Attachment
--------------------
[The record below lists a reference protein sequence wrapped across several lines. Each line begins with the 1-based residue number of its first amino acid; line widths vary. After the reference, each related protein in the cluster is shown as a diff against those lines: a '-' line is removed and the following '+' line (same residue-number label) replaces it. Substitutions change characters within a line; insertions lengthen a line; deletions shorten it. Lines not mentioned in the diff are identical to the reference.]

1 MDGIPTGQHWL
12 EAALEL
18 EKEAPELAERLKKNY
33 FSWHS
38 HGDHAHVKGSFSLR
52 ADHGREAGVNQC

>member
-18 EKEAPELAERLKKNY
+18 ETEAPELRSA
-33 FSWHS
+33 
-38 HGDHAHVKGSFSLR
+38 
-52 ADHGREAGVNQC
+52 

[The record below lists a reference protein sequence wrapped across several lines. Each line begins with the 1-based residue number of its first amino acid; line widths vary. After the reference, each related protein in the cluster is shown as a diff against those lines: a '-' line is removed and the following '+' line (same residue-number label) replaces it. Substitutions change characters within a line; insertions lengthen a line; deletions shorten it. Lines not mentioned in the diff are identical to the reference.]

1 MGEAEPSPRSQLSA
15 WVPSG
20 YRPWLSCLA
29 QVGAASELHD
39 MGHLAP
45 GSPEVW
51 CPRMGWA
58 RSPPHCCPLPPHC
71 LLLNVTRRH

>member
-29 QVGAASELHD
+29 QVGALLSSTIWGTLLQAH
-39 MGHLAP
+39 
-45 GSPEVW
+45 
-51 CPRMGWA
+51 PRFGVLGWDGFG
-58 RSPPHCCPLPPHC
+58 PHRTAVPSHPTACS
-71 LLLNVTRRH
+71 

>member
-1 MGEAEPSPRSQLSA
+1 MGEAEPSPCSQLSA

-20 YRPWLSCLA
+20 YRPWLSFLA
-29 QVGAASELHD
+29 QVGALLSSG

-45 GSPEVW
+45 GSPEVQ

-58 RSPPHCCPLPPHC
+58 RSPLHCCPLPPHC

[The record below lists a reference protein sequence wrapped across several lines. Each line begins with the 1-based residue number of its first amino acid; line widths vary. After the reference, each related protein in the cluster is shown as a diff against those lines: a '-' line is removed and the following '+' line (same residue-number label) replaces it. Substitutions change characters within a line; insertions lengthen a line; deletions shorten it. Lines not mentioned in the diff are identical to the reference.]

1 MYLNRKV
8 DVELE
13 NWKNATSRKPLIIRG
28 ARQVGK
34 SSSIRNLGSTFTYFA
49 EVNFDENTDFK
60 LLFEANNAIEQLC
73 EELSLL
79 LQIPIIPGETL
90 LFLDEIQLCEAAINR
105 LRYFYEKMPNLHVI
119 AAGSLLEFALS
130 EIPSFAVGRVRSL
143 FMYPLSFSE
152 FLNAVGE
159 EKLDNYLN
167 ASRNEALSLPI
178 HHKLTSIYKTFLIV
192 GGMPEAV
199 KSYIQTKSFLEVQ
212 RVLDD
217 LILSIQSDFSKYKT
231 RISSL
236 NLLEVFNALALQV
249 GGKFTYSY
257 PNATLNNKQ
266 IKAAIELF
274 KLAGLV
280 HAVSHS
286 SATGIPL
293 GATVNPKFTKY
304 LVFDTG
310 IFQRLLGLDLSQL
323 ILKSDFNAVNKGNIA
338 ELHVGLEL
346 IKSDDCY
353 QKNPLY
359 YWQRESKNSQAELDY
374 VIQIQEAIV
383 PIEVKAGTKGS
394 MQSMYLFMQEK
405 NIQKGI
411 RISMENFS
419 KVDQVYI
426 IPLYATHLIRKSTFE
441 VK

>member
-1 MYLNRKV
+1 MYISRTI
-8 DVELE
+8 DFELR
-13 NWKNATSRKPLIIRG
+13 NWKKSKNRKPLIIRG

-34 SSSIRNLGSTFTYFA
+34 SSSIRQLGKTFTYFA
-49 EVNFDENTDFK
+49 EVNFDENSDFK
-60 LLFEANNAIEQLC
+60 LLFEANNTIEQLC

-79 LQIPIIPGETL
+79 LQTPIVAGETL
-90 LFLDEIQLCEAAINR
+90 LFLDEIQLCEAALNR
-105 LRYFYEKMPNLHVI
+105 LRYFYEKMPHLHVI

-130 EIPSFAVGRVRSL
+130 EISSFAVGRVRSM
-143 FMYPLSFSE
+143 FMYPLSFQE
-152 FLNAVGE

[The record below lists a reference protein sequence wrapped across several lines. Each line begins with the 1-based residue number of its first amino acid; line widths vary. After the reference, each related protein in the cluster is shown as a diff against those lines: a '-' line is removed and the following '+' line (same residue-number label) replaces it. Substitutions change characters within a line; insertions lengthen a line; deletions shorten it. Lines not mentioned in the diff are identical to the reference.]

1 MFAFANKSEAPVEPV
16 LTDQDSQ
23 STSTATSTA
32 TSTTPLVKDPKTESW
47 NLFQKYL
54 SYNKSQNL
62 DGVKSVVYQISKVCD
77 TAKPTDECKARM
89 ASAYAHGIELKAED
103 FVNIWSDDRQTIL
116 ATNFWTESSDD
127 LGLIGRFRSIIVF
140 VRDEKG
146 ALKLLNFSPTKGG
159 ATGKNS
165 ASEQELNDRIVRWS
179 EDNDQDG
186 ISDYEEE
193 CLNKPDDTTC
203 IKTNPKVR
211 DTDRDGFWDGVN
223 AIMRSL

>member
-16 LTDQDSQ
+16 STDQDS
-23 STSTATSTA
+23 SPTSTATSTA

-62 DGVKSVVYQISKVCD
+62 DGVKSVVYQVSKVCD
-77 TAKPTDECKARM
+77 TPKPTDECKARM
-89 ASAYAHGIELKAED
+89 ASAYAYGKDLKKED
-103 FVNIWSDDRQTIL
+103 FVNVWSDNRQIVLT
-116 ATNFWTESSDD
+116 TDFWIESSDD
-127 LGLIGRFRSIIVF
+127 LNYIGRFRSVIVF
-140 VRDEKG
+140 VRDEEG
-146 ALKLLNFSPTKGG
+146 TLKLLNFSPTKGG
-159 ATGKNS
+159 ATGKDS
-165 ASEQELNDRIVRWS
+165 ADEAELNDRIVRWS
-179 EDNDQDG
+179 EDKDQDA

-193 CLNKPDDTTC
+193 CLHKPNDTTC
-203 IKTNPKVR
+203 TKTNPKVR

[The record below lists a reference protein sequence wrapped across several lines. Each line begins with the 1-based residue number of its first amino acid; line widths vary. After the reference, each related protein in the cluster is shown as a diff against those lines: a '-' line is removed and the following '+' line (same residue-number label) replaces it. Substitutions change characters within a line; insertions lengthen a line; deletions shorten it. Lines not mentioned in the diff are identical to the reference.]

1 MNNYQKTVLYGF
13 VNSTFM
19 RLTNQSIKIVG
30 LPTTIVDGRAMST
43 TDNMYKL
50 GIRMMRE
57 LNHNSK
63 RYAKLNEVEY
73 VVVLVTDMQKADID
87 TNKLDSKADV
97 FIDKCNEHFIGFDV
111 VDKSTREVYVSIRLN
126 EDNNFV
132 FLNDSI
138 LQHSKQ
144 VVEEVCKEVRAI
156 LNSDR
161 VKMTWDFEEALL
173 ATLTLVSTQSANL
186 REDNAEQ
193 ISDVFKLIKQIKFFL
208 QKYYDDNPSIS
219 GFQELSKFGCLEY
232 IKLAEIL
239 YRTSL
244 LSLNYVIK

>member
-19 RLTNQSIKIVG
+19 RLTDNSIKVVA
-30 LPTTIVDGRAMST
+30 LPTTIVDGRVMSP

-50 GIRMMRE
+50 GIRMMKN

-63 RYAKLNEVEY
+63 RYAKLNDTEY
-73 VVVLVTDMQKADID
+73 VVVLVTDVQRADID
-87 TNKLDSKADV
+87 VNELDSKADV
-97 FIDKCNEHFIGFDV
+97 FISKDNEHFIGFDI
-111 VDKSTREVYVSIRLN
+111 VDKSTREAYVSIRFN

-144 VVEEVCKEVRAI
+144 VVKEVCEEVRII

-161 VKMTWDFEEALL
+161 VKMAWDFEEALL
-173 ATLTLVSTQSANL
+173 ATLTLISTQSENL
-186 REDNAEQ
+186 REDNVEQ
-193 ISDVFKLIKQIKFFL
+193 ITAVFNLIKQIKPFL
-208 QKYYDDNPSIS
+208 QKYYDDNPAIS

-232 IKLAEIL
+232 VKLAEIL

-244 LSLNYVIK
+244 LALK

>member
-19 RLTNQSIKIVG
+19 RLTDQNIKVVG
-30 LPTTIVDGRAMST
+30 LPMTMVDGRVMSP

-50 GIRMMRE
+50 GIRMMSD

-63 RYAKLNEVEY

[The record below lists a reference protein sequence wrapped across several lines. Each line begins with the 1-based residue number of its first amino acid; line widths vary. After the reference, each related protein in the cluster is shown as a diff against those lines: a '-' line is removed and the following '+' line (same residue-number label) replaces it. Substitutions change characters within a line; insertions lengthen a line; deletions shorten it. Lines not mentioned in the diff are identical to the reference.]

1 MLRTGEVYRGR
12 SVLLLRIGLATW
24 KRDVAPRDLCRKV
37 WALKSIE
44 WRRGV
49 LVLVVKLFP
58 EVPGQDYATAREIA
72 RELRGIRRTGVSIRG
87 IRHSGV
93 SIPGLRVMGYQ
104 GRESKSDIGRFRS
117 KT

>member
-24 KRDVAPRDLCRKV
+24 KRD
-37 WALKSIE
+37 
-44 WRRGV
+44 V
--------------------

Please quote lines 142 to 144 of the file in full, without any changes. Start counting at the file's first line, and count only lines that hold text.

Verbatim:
203 IKTNPKVR
211 DTDRDGFWDGVN
223 AIMRSL